Campus Access Only

All rights reserved. This publication is intended for use solely by faculty, students, and staff of University of the Pacific. No part of this publication may be reproduced, distributed, or transmitted in any form or by any means, now known or later developed, including but not limited to photocopying, recording, or other electronic or mechanical methods, without the prior written permission of the author or the publisher.

Date of Award

1998

Document Type

Dissertation - Pacific Access Restricted

Degree Name

Doctor of Education (Ed.D.)

Department

Educational Administration and Leadership

First Advisor

Dennis Brennan

First Committee Member

Steve Davis

Second Committee Member

Phyllis Hensley

Third Committee Member

Vincent Madden

Fourth Committee Member

Mari Irvin

Abstract

This dissertation examines the prevalence rates of students with disabilities in grades kindergarten through twelve in the 115 special education local plan areas (SELPAs) in the state of California. California moved to a new, population-based funding model in 1998, assuming that the prevalence of students with disabilities requiring special education is equitably distributed. Special education services and funds will flow through the agencies known as SELPAs based on 10% of the SELPAs' total student population. No prior study was undertaken to validate the assumption of equitable distribution of students with disabilities in California by their SELPA of residence. This study attempted to provide data and examine the prevalence of students identified as needing special education based on their SELPA of residence as a basis for accurate statewide policy development. This study examined the total number of special education students as well as the number of special education students in each of the 13 disabling categories as a percentage of the total student population in each of 115 SELPAs in California to determine if such students were equitably distributed. Descriptive statistics for each disability and the total number of special education students in the SELPAs are provided. This study also examined four factors of the SELPAs which contributed to differences in prevalence rates. These factors are: percentages of low-income students; percentages of limited-English proficient students; percentages of students from ethnic minorities; and geographic location (rural, suburban, urban). Data from this study showed that special education students as a percentage of the total seudent population are not equitably distributed; the distributions for each of the disabling categories are quite different; and the various characteristics ofthe SELPAs are correlated with the prevalence rates of the disabilities in a variety of ways.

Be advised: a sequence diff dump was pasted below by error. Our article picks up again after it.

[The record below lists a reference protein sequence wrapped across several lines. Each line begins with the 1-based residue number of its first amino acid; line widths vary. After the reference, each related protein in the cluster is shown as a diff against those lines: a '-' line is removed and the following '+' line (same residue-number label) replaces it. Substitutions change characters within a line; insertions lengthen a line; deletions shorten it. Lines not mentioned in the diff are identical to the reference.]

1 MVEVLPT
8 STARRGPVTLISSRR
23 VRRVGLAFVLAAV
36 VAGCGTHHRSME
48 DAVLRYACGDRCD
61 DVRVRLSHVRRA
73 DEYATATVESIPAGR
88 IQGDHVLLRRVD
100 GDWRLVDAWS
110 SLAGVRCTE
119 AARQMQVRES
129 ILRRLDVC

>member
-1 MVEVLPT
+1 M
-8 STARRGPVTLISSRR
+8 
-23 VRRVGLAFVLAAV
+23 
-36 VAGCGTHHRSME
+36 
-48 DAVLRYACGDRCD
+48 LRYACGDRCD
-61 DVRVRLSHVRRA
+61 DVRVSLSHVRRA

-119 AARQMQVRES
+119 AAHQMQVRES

Pages

159

ISBN

9780591913583 , 0591913585

To access this thesis/dissertation you must have a valid pacific.edu email address and log-in to Scholarly Commons.

Find in PacificSearch Find in ProQuest

Share

COinS

If you are the author and would like to grant permission to make your work openly accessible, please email